In a victory for the government agency, Judge Vaughn Walker advised Oracle to turn over customer discount forms that company executives had approved. The Justice Department says the forms are crucial in demonstrating that Oracle offered steep discounts when competing against PeopleSoft and SAP for deals.
"I agree with the (Justice Department)...that these forms are highly relevant and should be produced promptly," Walker said at the U.S. District Court of Northern California in San Francisco.
He advised the two parties to hold discussions on the appropriate number of forms to turn over and to discuss their progress during a telephone conference next week.
However, Oracle was successful in persuading the judge to accept its argument to give two of its in-house lawyers access to highly sensitive information from third parties in the case.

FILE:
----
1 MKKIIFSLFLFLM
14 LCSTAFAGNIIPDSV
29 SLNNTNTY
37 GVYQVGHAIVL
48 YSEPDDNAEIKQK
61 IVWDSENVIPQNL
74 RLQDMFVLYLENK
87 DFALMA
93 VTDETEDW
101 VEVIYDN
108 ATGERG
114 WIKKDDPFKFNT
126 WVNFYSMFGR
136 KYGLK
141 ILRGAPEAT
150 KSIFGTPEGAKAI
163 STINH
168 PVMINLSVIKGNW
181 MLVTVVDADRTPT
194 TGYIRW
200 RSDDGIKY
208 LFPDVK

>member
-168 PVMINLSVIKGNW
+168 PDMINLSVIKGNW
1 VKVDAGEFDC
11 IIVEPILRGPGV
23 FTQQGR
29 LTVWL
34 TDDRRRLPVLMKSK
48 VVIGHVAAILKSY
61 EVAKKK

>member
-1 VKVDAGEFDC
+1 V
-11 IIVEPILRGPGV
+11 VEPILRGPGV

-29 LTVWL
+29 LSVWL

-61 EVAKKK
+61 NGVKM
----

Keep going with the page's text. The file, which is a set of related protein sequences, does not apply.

The Justice Department had sought to create a two-tier system, in which Oracle's outside attorneys could review all documents while its in-house attorneys would be prevented from viewing material deemed highly confidential.
"I would find a two-tier system offensive in the way it treats in-house counsel. I don't want them to be treated like second-class citizens," Judge Walker said. "By the same token, it's important in the public interest that people who provide information to the government feel it will be kept confidential."
The judge ordered the Justice Department to hand over the third-party documents to Oracle but did allow any third party, such as a customer or competitor, to lobby the court within five business days to black out sensitive material.
Justice Department representatives said it would be unlikely that Oracle's in-house attorneys would be able to view the "highly confidential" documents before the five days had passed.
Themarked the first court appearance for both the Justice Department and Oracle in the closely watched case. Last month, the agency . The business software maker responded that it would fight the Justice Department's decision.
Oracle needs to gain approval from the U.S. courts to move forward with the bid and must clear an.